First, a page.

I would like to start 2016 with a different kind of post. Different because I have never blogged about pregnancy related stuff before. But because this year will start a new chapter in my life, a chapter of being a mum, the sooner I make this step the better. So here it is :)
The moment I found out I’m pregnant I panicked! “I know nothing about babies” I thought! We live away from our families so there is no good-auntie advice on hand. I do have girlfriends who are already mums but I can’t imagine asking them all the time “I have a low belly pain, should I be worried?” or “Can I eat mushrooms?”. I am not a big fun of asking Google either especially that it freaks me out every time I search for anything that is pregnancy related. This one thing I learnt already: DO NOT READ STUFF ONLINE! It only terrifies you and stresses you out, completely unnecessarily! Every pregnancy is different just as every woman is different.
Ok, so with no family close enough to bombard me with good expert advice and a negative attitude towards Google, I turned to books!
I did my research before making any purchases and here is my list of six pregnancy books I’m currently reading;
1. The Healthy Pregnancy Book by William Sears and his wife Martha. Definitely my number one to go-to-book if I have any questions about why am I feeling the way I am feeling. The book explains what is occurring in the womb step by step, how the baby is growing, as well as how mum-to-be is changing, both physically and emotionally. It also answers questions about bonding with the preborn baby, how to protect the womb environment, advice on working while pregnant, exercising and keeping fit during the pregnancy plus helpful tips on everything from traveling while pregnant to overcoming morning sickness. The list is endless!
2. The Rough Guide To Pregnancy And Birth by Kaz Cooke. One of the first books I bought and also the first one I put away on a shelf. The book was set out to offer “the soundest, sanest, wittiest advice you’ll ever get” about life as an expectant mum. Instead I find it bossy and biased. The jokes are predictable, unoriginal and annoying, I was hoping for some funny light-hearted relief from all the serious pregnancy books, but I haven’t found it here. Also, its constant belittling of men is frankly offensive and the author seems to regard the father as a redundant, bewildered sperm donor. While that’s funny at times I think it’s sad that modern books like this are still peddling that tired old idea that men are useless. Where possible, Kuba and I treat this pregnancy as a team effort. Finally the book is almost completely lacking any genuinely useful information regarding your body, what is happening from a scientific point of view, preparation for birth etc. Would definitely not recommend!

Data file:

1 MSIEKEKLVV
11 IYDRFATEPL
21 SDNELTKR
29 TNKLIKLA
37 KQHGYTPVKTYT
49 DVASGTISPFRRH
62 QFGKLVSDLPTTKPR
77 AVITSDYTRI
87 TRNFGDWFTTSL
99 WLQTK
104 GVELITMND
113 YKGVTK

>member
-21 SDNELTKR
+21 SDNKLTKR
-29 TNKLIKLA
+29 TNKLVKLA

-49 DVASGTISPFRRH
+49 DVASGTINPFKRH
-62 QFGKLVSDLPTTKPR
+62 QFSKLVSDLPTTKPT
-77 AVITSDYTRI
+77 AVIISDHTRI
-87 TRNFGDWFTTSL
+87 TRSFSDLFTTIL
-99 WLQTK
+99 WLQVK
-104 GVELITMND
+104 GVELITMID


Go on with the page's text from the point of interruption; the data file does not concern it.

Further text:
3. Pour Une Naissance A Visage Humain by Claude Didierjean-Jouveau. I ordered this book from Poland and sadly I can’t find its English version. But if you are a French speaker, do get it! Although I do not agree with the author in every aspect, like disadvantages of ultrasound scanning or the invasive prenatal diagnostic procedures, I appreciate how beautifully she writes about the labor or birth doulas ( women who are trained to provide practical and emotional support to women and their families during labor). Apparently women who give birth accompanied by doulas, are less likely to suffer from postpartum depression.
4. Birth Without Violence by Frederick Leboyer. My favourite book! I’m actually reading it second time! I highly recommend it to all expectant parents as well as those medical and mental health practitioners interested in a simple way to bring more peaceful and less traumatised children into the world. This is such a calm and loving book to read. This French man brought to the world a masterpiece, most touching way to honour the sacredness of childbirth. A must for every mum-to-me!
5. What To Eat When You Are Pregnant by Dr. Nicole Avena. I struggled a little bit to know what to eat when I found out I am pregnant. And since I am a big foodie, it was a kind of a book I looked for first. Straight-forwardly, the author explains the science behind the food pregnant women need and when, week by week, they need it. Avena says that you don’t need any extra calories during the first trimester. In the 2nd and 3rd you only need to add a few hundred each day, and that doesn’t mean ice cream (damn it! ;-) ). When cravings do strike, she recommends trying to identify what exactly you’re after. If it’s crunch, then reach for carrots or almonds. And while controlling cravings can be a challenge, Avena says it’s worth it in the long run to avoid excess weight gain. “Until pretty recently the idea was the damage was being done to mom,” she says and points to recent research on what can happen to the baby when mum puts on too many extra kilograms. “All this extra weight may be affecting baby’s brain development and how they’re going to behave later in life”.
6. Tell Your Dog You’re Pregnant by Dr Lewis Kirkham. When we discovered we were expecting, Kuba and I both thought of our much loved Rosti and how we could help her cope with the changes. This book is clear, humorous and written by a vet with further training in Behaviour Medicine. I would certainly recommend this book to anyone with a dog who is pregnant, have a read and make the adjustments before baby arrives, because the consequences of not preparing your dog can range from sad to catastrophic!
What about you? Which pregnancy books have you liked? What did I miss? I would absolutely love to hear…